“The black stars, a trick of that same light, because they weren’t black, not really, not stars really—something to do with the atmosphere, some sort of dust in the air, like how the northern lights could make the sky seem alive and crawling, the black stars were like that, except they made the sky seem dead, they made the sky seem like a giant bloated corpse crawling with flies…”
It’s Women in Horror Month! From the Women in Horror website: “Women in Horror Month (WiHM) is an international, grassroots initiative, which encourages supporters to learn about and showcase the underrepresented work of women in the horror industries. Whether they are on the screen, behind the scenes, or contributing in their other various artistic ways, it is clear that women love, appreciate, and contribute to the horror genre.” Here at the Miskatonic Review we want to celebrate all of the Women in Horror, but particularly those who are writing in the Lovecraftian vein. When I think about Molly Tanzer, S. P. Miskowski, A. C. Wise, P. L. McMillan, Nadia Bulkin, Silvia Moreno-Garcia, Damien Angelica Walters, Ann K. Schwader, (of course) Helen Marshall, and so many others, I don’t think “women in horror,” but rather about a group of artists who are in the forefront of the weird renaissance. You can read a lot more about WiHM at their website, linked above, and you can see particular individuals highlighted over at Horror Tree or Thinking Horror: A Journal of Horror Philosophy. At the Miskatonic Review tonight though, we want to highlight Helen Marshall.
Helen Marshall is the author of two short story collections, two poetry collections, and a forthcoming novel from Random House Canada, “The Migration” (available March 2019). I encountered her in the Chaosium, Inc. anthology “Cassilda’s Song” edited by Joseph Pulver, Sr. (2015). Her story in this anthology is entitled Exposure, and before some of you purists cry “Foul!”, I am aware that Carcosa, the King in Yellow, and the whole bit is first an Ambrose Bierce creation (An Inhabitant of Carcosa, 1886) and secondly developed in Robert W. Chambers weird fiction collection (“The King in Yellow,” 1895) all before being played with by Lovecraft (principally in The Whisperer in Darkness, 1931). From there it was adopted into the Mythos primarily by August Derleth and the rest, as they say, is history. So yes, we are doing a King in Yellow story on a Lovecraftian blog. What makes it even more appropriate for this posting is that Cassilda’s Song is an entire collection by female authors. From Pulver’s introduction, “Cassilda’s complicated sisters, unwilling to be hidden away and boarded up, sound the thunder. Hot and colorful, in full view and shaded by the aroma of discord, they stand before you unmasked.” Pulver is not only an excellent assembler of anthologies, but also an expert on the King in Yellow mythos, and so is an apt guide through these ladies’ stories.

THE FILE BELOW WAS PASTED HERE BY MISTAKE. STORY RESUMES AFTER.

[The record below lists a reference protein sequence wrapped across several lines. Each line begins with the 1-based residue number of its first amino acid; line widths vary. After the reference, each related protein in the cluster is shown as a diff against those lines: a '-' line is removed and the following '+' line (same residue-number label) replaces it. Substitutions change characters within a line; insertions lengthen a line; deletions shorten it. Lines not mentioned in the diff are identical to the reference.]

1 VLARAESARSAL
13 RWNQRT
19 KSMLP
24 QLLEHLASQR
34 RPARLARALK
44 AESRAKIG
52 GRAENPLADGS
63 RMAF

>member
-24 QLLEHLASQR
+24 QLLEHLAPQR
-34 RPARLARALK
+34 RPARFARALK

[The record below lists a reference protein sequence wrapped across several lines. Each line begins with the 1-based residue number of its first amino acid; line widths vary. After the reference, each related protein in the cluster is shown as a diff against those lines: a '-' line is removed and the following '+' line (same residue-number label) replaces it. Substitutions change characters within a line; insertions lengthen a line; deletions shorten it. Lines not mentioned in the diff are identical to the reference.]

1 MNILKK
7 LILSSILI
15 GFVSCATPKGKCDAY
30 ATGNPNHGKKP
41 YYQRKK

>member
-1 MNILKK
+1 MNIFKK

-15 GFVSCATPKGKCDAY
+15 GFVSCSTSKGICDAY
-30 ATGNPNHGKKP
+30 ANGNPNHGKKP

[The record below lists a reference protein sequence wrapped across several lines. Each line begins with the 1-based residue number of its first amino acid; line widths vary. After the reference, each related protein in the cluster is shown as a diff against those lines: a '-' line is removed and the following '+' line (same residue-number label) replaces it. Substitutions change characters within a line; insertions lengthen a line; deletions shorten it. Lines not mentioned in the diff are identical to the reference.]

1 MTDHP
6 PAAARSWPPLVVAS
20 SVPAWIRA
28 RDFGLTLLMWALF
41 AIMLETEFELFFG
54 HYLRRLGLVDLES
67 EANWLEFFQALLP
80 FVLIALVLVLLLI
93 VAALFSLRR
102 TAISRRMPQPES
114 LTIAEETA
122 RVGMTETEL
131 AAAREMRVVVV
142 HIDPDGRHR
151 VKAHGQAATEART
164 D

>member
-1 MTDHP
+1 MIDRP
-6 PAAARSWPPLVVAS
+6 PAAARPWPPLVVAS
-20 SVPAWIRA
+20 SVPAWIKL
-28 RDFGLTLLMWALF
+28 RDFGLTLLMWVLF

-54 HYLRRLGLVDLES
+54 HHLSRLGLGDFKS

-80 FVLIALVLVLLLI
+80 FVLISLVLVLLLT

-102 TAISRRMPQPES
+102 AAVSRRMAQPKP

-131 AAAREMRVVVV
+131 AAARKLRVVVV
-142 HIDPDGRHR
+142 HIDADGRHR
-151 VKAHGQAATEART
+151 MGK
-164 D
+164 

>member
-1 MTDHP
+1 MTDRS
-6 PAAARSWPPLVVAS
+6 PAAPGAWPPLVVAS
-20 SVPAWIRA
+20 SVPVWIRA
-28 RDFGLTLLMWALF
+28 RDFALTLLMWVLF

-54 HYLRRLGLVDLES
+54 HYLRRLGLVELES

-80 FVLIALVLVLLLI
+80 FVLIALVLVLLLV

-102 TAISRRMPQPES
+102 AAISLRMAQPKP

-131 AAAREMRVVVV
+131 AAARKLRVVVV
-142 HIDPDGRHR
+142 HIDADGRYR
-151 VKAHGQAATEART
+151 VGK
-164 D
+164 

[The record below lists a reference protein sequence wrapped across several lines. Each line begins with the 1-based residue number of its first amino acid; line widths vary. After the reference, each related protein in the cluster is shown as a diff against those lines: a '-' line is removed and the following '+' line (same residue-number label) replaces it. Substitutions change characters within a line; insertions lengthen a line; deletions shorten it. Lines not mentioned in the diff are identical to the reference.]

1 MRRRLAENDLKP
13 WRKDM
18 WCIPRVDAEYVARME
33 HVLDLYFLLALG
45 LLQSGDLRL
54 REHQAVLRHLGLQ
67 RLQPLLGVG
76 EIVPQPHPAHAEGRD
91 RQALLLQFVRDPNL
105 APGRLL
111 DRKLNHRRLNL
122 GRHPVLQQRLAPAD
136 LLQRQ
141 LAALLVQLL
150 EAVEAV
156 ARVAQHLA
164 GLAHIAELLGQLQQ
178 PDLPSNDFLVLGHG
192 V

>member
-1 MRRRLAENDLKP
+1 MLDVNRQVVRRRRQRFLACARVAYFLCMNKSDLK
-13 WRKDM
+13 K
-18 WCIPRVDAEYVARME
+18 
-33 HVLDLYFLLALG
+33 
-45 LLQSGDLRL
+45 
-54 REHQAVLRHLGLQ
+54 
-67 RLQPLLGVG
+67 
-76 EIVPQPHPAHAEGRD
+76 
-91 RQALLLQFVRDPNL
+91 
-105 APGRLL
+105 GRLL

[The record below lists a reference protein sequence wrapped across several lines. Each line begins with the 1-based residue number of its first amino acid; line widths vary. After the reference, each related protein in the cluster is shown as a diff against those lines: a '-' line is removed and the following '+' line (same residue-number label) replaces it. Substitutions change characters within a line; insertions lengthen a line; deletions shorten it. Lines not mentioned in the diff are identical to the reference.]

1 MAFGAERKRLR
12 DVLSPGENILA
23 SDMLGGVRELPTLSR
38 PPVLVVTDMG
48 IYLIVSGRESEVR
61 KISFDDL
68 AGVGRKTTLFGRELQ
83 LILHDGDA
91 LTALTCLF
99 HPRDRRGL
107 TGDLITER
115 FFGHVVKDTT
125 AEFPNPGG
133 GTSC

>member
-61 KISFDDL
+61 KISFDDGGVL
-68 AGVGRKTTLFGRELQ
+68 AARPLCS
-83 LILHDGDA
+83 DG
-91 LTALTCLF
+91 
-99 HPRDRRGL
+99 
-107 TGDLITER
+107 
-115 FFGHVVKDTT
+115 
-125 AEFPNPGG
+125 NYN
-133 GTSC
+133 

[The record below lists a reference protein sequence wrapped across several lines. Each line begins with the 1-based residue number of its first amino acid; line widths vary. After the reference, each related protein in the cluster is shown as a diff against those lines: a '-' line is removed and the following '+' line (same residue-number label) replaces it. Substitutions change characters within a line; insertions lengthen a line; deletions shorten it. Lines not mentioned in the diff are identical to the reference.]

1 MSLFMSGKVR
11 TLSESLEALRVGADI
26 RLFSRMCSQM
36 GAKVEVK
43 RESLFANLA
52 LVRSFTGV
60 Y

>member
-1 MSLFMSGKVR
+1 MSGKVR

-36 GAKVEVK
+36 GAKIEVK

Exposure begins with a troubled tourist trip by a mother and daughter to a very real place (in the story) called Carcosa; it seems to be an island in the Mediterranean near Greece. While the mother clearly has reasons for going to such a destination, it does not a vacation make for Serena, the daughter. She’d much rather party on the white sandy beaches of Mykonos than visit lost, strange Carcosa. “Fucking Carcosa. She could have gone to Venice. She could have gone to Barcelona. Or Paris. Carcosa was nothing but rocks, ruins—no one went to Carcosa, not now, not anymore.” I loved how Marshall immediately locates Carcosa within reality, even though she hints with an enviable economy of words that it’s not what it once once. And Serena’s whiny gripe isn’t totally true either, because they’re on a sightseeing boat loaded with camera-laden tourists bound for Carcosa’s dim shores like it was Disney. Once they arrive there, she and her mother resume their argument and eventually split up, exploring the island separately. But when it comes time to go, and the captain calls all aboard, Serena’s mother is not among them.